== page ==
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President Michael D Higgins on stage addressing the public at the opening day of the Fleadh Cheoil na hÉireann 2018 in Louth. Picture: Robbie Reynolds
President Michael D Higgins on stage addressing the public at the opening day of the Fleadh Cheoil na hÉireann 2018 in Louth. Picture: Robbie Reynolds
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‘Disgrace’ that Cork can’t fund Fleadh as the 2020 events goes to Mullingar

CORK city has again missed out on hosting Fleadh Cheoil na hÉireann due to a lack of corporate sponsorship.

The 2020 event has been awarded to Mullingar despite a bid being lodged by the Douglas branch of Comhaltas.

The annual celebration has never been held in any part of Cork city or county.

City councillor Tim Brosnan (FF) said he does not believe there is an “appetite” from City Hall to get the event to Cork.

“It is, in my view, an absolute disgrace that a city of our size can not find the wherewithal to fund a Fleadh Cheoil.

“It’s a wonderful opportunity we’ve wasted and we can make all the excuses that we want but the council in Mullingar can get this over the line and we are not able to do it.

“The council here doesn’t have the appetite to do it and, in particular, in the years ahead there is thrust in events that commemorate fighting in the early part of the century but the main part of that movement was cultural,” he added.

Cllr Tom O’Driscoll (FF) added: “The bid never got going and was never really a serious bid. It would have needed the full support of the city council in order to succeed. The next council will be aware of the cost and funding associated with an event of this magnitude. It runs into millions of euro.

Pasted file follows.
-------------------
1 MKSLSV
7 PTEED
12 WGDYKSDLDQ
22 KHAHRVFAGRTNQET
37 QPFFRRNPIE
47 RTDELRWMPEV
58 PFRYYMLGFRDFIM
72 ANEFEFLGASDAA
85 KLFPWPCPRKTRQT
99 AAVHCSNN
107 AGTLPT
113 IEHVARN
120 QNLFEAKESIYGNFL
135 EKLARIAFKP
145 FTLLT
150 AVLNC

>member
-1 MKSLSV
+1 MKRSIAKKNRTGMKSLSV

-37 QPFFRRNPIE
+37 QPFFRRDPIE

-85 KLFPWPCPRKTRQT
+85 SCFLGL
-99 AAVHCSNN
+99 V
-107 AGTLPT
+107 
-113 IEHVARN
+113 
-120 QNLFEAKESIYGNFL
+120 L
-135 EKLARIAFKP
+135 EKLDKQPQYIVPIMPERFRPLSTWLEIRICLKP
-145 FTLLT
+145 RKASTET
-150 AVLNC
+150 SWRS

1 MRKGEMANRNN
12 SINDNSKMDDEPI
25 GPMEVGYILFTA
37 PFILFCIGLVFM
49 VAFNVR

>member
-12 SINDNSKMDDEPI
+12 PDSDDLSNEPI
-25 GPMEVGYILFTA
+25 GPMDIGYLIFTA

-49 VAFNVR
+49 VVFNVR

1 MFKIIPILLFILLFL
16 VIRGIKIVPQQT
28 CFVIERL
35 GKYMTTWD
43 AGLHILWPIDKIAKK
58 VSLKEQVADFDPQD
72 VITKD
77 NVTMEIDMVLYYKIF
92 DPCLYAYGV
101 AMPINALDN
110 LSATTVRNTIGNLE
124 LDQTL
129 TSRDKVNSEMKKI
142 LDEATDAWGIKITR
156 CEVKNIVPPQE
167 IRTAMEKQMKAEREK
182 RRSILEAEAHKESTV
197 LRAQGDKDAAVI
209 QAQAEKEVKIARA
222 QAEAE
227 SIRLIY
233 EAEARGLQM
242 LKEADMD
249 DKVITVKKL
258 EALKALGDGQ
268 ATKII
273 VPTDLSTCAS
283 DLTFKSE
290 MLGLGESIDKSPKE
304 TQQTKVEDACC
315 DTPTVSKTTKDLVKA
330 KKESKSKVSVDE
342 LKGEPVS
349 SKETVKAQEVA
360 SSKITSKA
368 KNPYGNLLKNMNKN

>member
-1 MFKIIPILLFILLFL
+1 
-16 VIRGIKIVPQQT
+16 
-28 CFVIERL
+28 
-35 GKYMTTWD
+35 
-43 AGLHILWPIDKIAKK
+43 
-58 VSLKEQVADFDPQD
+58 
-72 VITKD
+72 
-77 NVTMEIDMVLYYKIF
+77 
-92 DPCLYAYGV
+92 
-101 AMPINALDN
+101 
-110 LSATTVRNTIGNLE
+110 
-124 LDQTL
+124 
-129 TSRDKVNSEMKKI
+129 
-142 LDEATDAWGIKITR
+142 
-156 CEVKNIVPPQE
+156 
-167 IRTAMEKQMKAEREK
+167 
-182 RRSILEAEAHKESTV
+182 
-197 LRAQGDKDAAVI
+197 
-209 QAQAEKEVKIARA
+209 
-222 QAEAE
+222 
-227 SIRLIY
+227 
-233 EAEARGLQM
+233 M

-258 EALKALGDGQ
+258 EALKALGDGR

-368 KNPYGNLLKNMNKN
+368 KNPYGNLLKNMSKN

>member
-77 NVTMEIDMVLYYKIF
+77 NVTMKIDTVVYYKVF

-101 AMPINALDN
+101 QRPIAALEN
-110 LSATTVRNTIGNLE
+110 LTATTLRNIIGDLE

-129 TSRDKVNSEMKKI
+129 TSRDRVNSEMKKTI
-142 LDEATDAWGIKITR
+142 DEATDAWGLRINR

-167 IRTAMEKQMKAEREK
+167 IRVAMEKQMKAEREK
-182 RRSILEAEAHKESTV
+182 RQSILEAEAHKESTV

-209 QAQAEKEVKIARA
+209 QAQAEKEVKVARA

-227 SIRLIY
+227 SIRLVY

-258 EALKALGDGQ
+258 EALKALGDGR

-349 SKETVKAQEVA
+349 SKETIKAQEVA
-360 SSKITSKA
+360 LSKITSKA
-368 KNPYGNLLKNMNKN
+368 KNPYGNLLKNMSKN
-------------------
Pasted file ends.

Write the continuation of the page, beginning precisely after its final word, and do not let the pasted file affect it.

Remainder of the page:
“This council would have to be prepared to fund it if it were to come to Cork. It has never been held in any part of Co Cork in the 80 years it has existed. That is remarkable. Hopefully, we will see it in the city at a future date. Hopefully, we can learn from the likes of Drogheda, Ennis and Mullingar by seeing how they have done it.”

According to Mick Nugent (SF), large peripheral towns could be used as the epicentre for the event if it were ever to be staged in Cork.

“In the years ahead, somewhere like Blarney square or Ballincollig’s main street or Glanmire might be areas where you could concentrate the event. We need to flag this to sponsors in the years ahead. There are major businesses and commercial entities that maybe we should be talking to.”

John Buttimer (FG) said the Fleadh Cheoil would be hugley beneficial to tourism in Cork.

“This week on RTÉ, they are showing Fleadh TV and the reach beyond the city is immeasurable. It just looks spectacular. It’s a magnificent showcase for the city. The city centre might not be the most appropriate location but with the expanded city, we have a fantastic opportunity.”

City Hall director of corporate and external affairs Paul Moynihan said hosting the event would cost City Hall a “seven-figure sum” unless corporate sponsors are on board.

“After four years of a proposal being put to Cork City Council, in the absence of any firm commitment for sponsorship support, it is clear if Cork city was to host Fleadh Cheoil na hÉireann, Cork City Council would have to provide a substantial majority of the costs involved,” he added.